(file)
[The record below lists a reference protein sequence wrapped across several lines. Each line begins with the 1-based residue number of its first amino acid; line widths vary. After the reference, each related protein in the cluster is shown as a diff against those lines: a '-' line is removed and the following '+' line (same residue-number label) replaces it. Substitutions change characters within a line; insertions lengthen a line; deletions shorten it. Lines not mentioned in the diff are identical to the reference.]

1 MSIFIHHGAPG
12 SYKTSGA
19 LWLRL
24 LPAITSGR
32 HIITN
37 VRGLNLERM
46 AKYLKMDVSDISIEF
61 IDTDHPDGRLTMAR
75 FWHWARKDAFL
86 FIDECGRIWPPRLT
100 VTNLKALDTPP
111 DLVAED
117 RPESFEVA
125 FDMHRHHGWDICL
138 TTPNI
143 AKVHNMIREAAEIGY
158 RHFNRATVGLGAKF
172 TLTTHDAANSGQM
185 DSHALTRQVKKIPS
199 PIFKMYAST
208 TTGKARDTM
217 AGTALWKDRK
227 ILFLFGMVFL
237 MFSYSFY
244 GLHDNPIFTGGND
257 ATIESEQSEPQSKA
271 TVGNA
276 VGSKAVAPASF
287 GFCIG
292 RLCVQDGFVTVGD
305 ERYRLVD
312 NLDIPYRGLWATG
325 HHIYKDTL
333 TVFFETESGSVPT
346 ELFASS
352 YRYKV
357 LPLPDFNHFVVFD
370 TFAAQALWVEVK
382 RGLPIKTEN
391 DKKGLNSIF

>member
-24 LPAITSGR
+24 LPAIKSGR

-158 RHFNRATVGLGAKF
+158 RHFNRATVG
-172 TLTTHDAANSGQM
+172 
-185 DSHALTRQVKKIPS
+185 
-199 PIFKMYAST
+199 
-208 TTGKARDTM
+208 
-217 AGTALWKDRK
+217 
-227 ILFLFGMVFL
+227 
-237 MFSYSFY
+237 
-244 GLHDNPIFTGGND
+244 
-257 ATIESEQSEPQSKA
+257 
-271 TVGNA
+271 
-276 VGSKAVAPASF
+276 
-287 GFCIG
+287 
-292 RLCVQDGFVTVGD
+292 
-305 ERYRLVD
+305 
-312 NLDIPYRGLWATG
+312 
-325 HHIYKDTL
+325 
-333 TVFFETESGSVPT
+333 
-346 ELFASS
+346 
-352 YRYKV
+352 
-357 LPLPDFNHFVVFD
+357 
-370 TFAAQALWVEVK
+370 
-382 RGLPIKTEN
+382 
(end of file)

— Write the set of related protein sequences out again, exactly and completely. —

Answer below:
[The record below lists a reference protein sequence wrapped across several lines. Each line begins with the 1-based residue number of its first amino acid; line widths vary. After the reference, each related protein in the cluster is shown as a diff against those lines: a '-' line is removed and the following '+' line (same residue-number label) replaces it. Substitutions change characters within a line; insertions lengthen a line; deletions shorten it. Lines not mentioned in the diff are identical to the reference.]

1 MSIFIHHGAPG
12 SYKTSGA
19 LWLRL
24 LPAITSGR
32 HIITN
37 VRGLNLERM
46 AKYLKMDVSDISIEF
61 IDTDHPDGRLTMAR
75 FWHWARKDAFL
86 FIDECGRIWPPRLT
100 VTNLKALDTPP
111 DLVAED
117 RPESFEVA
125 FDMHRHHGWDICL
138 TTPNI
143 AKVHNMIREAAEIGY
158 RHFNRATVGLGAKF
172 TLTTHDAANSGQM
185 DSHALTRQVKKIPS
199 PIFKMYAST
208 TTGKARDTM
217 AGTALWKDRK
227 ILFLFGMVFL
237 MFSYSFY
244 GLHDNPIFTGGND
257 ATIESEQSEPQSKA
271 TVGNA
276 VGSKAVAPASF
287 GFCIG
292 RLCVQDGFVTVGD
305 ERYRLVD
312 NLDIPYRGLWATG
325 HHIYKDTL
333 TVFFETESGSVPT
346 ELFASS
352 YRYKV
357 LPLPDFNHFVVFD
370 TFAAQALWVEVK
382 RGLPIKTEN
391 DKKGLNSIF

>member
-24 LPAITSGR
+24 LPAIKSGR

-158 RHFNRATVGLGAKF
+158 RHFNRATVG
-172 TLTTHDAANSGQM
+172 
-185 DSHALTRQVKKIPS
+185 
-199 PIFKMYAST
+199 
-208 TTGKARDTM
+208 
-217 AGTALWKDRK
+217 
-227 ILFLFGMVFL
+227 
-237 MFSYSFY
+237 
-244 GLHDNPIFTGGND
+244 
-257 ATIESEQSEPQSKA
+257 
-271 TVGNA
+271 
-276 VGSKAVAPASF
+276 
-287 GFCIG
+287 
-292 RLCVQDGFVTVGD
+292 
-305 ERYRLVD
+305 
-312 NLDIPYRGLWATG
+312 
-325 HHIYKDTL
+325 
-333 TVFFETESGSVPT
+333 
-346 ELFASS
+346 
-352 YRYKV
+352 
-357 LPLPDFNHFVVFD
+357 
-370 TFAAQALWVEVK
+370 
-382 RGLPIKTEN
+382 